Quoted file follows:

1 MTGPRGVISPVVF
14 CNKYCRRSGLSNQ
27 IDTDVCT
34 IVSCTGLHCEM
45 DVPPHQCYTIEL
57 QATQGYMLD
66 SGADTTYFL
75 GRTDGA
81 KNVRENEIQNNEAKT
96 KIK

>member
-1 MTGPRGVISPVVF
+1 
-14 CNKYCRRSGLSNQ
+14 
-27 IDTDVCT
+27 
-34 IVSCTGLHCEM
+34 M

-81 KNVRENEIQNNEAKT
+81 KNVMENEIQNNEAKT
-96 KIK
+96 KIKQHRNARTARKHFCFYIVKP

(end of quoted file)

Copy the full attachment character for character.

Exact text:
1 MTGPRGVISPVVF
14 CNKYCRRSGLSNQ
27 IDTDVCT
34 IVSCTGLHCEM
45 DVPPHQCYTIEL
57 QATQGYMLD
66 SGADTTYFL
75 GRTDGA
81 KNVRENEIQNNEAKT
96 KIK

>member
-1 MTGPRGVISPVVF
+1 
-14 CNKYCRRSGLSNQ
+14 
-27 IDTDVCT
+27 
-34 IVSCTGLHCEM
+34 M

-81 KNVRENEIQNNEAKT
+81 KNVMENEIQNNEAKT
-96 KIK
+96 KIKQHRNARTARKHFCFYIVKP